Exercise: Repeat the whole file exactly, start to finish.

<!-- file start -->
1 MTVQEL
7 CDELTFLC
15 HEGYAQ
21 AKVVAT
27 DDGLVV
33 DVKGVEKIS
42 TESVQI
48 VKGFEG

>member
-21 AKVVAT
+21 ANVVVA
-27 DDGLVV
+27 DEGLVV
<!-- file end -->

1 MTVQEL
7 CDELTFLC
15 HEGYAQ
21 AKVVAT
27 DDGLVV
33 DVKGVEKIS
42 TESVQI
48 VKGFEG

>member
-21 AKVVAT
+21 ANVVVA
-27 DDGLVV
+27 DEGLVV